- The Washington Times - Wednesday, December 31, 2014

States have figured out how to game the federal disaster relief situation, costing taxpayers millions of dollars, according to a report released Wednesday by Sen. Tom Coburn.

The Oklahoma Republican said the federal government is increasingly declaring and paying costs for events that not long ago would have been considered normal weather rather than “disasters.”

He said the Federal Emergency Management Agency relies on an outdated formula, which states have figured out how to exploit, to calculate whether a jurisdiction should get assistance.

“The current trend in which the federal government has assumed increasing responsibility for funding disaster recovery is simply unsustainable,” Mr. Coburn said.

There were 33 states with active disaster zones across the United States at some point this year, 18 of which were for winter storms.

A snowstorm in January in Indiana, for example, with about a foot of snow and subzero temperatures will end up costing taxpayers about $13 million after the winter storm was declared a disaster 3½ months after FEMA initially denied the state’s request for disaster assistance.

The per capita damage indicator, a statistical tool that weighs a state’s population with the expected cost of relief, wasn’t updated for the first 13 years after it was first used 1986. Had FEMA updated the tool for inflation from 1986 to 1999, 45 percent of the 175 disasters since 2011 would not have been declared, the report said.

FEMA’s 30-year hesitancy to update [the per capita damage indicator] has significantly inflated the number of officially declared ‘disasters’ to the tune of millions in wasted taxpayer dollars,” Mr. Coburn said.

Because the rules had not been adjusted for inflation, FEMA has spent more than $880 million more in disaster relief since then than it otherwise would have. Fiscal year 2013 disaster relief spending totaled about $18.5 billion.

Mr. Coburn, the Senate’s chief waste-watcher who is retiring at the end of his term, called on Congress to re-evaluate the process. He readily acknowledged that less assistance could flow to his home state, sitting in tornado alley, as a result.

“No state will be impacted by this change more than my own home state of Oklahoma,” the report reads. “However, Congress is responsible to the American people for ensuring that federal disaster aid is available when states and local capabilities have been overwhelmed. This means tightening up a system that is growing at an uncontrollable rate.”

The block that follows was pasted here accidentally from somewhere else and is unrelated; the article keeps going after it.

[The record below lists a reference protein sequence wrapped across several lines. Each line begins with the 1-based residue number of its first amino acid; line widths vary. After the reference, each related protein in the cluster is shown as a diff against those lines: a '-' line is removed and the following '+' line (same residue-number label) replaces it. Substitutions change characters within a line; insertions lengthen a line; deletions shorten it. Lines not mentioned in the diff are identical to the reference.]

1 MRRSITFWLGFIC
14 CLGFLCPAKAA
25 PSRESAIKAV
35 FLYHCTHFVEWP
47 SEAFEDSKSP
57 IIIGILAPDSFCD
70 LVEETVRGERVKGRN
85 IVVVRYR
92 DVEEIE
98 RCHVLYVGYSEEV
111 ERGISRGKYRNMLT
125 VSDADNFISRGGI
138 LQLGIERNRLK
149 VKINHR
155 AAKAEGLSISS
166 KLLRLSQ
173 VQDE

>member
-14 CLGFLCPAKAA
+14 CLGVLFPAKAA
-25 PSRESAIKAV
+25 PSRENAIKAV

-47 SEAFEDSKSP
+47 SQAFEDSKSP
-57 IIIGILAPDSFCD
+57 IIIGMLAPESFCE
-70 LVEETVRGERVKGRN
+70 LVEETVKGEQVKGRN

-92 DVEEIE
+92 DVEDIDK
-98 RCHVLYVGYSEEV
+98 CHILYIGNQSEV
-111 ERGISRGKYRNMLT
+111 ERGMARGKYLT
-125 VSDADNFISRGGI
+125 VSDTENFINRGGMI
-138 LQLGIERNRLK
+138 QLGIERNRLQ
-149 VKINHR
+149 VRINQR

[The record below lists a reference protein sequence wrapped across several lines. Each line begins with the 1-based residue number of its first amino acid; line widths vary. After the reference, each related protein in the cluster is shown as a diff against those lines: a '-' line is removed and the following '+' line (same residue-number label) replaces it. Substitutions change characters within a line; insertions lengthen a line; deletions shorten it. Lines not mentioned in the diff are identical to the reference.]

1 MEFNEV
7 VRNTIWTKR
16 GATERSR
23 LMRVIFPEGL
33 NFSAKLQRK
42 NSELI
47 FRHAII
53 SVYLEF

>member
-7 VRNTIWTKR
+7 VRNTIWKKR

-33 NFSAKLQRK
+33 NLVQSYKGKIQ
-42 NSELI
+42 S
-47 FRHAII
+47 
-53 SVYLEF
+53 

The report also says the process disproportionately benefits less-populous states and that states often overestimate the costs of damage.

It also says FEMA has resisted changing the way it calculates disaster relief, even though administrator Craig Fugate testified in March 2013 that he did not think the per capita damage indicator was the best tool to determine whether a state is overwhelmed.

FEMA said disasters continue to be declared only when they are of a severity and magnitude beyond the capabilities of states or federally recognized tribes.

“We recognize there is always opportunity to improve the manner in which we assess an event’s impact and are conducting a thorough review of the factors FEMA uses to evaluate a request for a major disaster,” a spokesman for the agency said in an emailed statement.

“We have a responsibility — in concert with our state, local, and tribal partners — to help survivors in their most urgent time of need while at the same time ensuring taxpayer dollars are used responsibly. We can do both, and we’ll continue to work with Congress and others to ensure we’re working as efficiently as possible while continuing to meet the needs of survivors and communities when they need help the most,” the statement said.



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